Sly Stone shares with Chuck Berry a similar background- both are black men who grew up in predominantly white neighborhoods -Stone in Vallejo, Ca. and Berry in St Louis, Mo. This was important because it exposed them to the music white audiences listened to in a segregated time (musical and otherwise).... These were country western in Berry’s case and pop in Stone’s.
The end result in both cases was revolutionary – a synthesis of styles that created something new.
In the case of Stone, the gorgeous popscapes he created on the first five Sly and the Family Stone albums turned into the bitter devastating deceptively loose sounding funk of THERE’S A RIOT GOIN’ ON (and this funkiness is closer to what Radiohead’s doing now than what was considered funk at the time) this was followed by two strong albums showcasing all he’d learned – FRESH and SMALL TALK. This was colorblind music in much the same way Chuck Berry’s music was and is. Both RIOT and the GREATEST HITS album that covers the period before RIOT belong on any list of the best records of all time.
There is no depressing story in the history of rock/popular music than the burn out and disappearance of Sly Stone. Perhaps it’s all about drugs as has been widely written and told or perhaps it was the breakdown of a sensitive soul who’d written such anthems of universal brotherhood like “Everybody’s a Star” and “Everyday People” coming to terms with end of sixties idealism and a dream for equality not realized.
In any event, the conventional wisdom is that the albums made after SMALL TALK before he finally stopped recording in 1982 are not worth bothering with, the works of a musician whose muse had long since left him to be replaced with something glassy eyed and dull going through the motions.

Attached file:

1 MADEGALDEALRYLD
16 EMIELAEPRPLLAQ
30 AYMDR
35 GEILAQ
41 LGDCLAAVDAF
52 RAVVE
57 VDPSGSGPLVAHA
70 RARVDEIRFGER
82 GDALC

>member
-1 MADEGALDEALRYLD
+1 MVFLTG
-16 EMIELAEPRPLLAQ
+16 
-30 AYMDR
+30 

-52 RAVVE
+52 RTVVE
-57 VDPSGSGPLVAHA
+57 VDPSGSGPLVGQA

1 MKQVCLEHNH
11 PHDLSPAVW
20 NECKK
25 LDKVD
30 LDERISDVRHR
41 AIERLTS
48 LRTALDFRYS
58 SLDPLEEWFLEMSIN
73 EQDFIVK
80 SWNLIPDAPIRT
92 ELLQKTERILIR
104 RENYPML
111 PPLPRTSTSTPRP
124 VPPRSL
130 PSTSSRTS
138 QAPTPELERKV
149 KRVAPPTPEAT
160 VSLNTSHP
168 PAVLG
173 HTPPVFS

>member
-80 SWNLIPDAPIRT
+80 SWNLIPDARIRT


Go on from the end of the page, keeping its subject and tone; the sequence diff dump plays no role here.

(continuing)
I’d never listened to these later records but this week found myself streaming HIGH ON YOU the album immediately following SMALL TALK and the only record made under his name alone without The Family Stone appendage although all the albums made afterwards are really just him with guest appearances from Family members(superbassist Larry Graham is especially missed).
HIGH ON YOU is not a great record but neither is it a bad one. The lead off single/track “Crossword Puzzle” is actually one of his greatest songs - clever lyrics about a child born out of wedlock and a percolating string bass cymbal groove. “My World” is a ballad in the manner of an old standard with a meticulously beautiful string arrangement and a heartfelt Stone vocal. The second single “Le Lo Li” reminds me of their earlier stuff-the same free flowing pop innocence and fun. “So Good To Me” finds Stone fully engaged taking a few shots at the media for their increasing bashing of him over an edgy arrangement. The backing vocals are excellent on all the tracks here.
Of course, not all of it is good....”Organize” is a bad “Stand” re-write and “Green-Eyed Monster Girl” is a pointless instrumental that makes me think Sly was just too lazy to write lyrics.
Sly Stone at his greatest with the Family Stone( “Hot Fun in the Summertime” for example) was a maestro of divergent styles that produced something unique and more importantly addictive to listen to. Even on a record like HIGH ON YOU his great gifts are still there just below the surface. Sly Stone – you’re a genus and I salute you!